• Armstrong, Harvey, and Jim Taylor. Regional Economics and Policy. London: Macmillan, 2000.

    A still useful review of key ideas in regional economics and economic geography and their relationship to regional policies.

  • Capello, Roberta. Regional Economics. London and New York: Routledge, 2007.

    A wide-ranging examination of the forces structuring the use of economic space, focusing especially on questions of territorial competition.

  • Chisholm, Michael. Regions in Recession and Resurgence. London: Hyman, 1990.

    Although somewhat dated, this book remains useful for its exploration of the history of ideas in regional development and their relationship to policy.

  • Friedmann, John, and Yvon Forest. “The Politics of Place: Towards a Political Economy of Territorial Planning.” In Regional Economic Development: Essays in Honour of François Perroux. Edited by Benjamin H. Higgins and Donald J. Savoie, 115–130. London: Unwin Hyman, 1988.

    A relatively early attempt to rethink the objects and subjects of regional development policy and its philosophical underpinnings. It sets out an approach to regional development that gives primacy to the “politics of place” rather than the free play of market forces.

  • Keating, Michael, John Loughlin, and Kris Deschouwer. Culture, Institutions and Economic Development: A Study of Eight European Regions. Aldershot, UK: Edward Elgar, 2003.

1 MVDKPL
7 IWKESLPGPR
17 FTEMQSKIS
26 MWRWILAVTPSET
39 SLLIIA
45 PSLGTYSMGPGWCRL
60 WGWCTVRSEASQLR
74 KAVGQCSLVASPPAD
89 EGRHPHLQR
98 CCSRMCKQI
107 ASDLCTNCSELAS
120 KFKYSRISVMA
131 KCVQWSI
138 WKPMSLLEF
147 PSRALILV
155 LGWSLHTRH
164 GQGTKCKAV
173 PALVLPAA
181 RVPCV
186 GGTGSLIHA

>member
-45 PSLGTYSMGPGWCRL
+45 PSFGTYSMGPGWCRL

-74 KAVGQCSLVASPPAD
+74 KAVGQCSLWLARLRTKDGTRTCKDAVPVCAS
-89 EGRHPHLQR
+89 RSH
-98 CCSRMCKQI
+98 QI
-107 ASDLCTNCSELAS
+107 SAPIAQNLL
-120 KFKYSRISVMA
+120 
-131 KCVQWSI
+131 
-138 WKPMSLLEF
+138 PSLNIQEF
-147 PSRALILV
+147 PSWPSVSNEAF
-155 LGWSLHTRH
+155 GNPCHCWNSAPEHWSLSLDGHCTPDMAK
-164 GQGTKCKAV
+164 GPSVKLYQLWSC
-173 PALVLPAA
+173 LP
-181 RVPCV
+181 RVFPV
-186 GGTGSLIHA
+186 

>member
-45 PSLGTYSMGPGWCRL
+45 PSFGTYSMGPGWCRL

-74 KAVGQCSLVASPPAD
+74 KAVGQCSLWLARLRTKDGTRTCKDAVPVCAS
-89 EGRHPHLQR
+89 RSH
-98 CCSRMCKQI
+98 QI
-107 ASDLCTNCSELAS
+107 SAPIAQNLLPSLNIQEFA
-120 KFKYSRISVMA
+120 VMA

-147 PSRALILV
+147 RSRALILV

Analyzes regional development as a political and cultural process and provides a corrective to economic analyses which see “non-economic” factors as distortions of “the market.” Employs case studies of a number of European regions.

  • McCann, Philip. Modern Urban and Regional Economics. Oxford: Oxford University Press, 2013.

    Examines contemporary theories of regional development. Draws from regional economics and economic geography; also covers regional policy debates.

  • Pike, Andy, Andrés Rodríguez-Pose, and John Tomaney. Local and Regional Development. 2d ed. London: Routledge, 2016.

    Systematically reviews the idea of local and regional development. Focused on definitions and values; theoretical and conceptual developments; the role of institutions, government, and governance; the evolution of policy and practice; and a set of detailed case studies of regional experiences.

  • Scott, Allen J., and M. Storper. “Regions, Globalization, Development.” Regional Studies 37.6–7 (2003): 579–593.

    Situates contemporary regional development in the context of processes of globalization, which are unleashing forces of urban agglomeration that are reshaping the conditions for economic growth.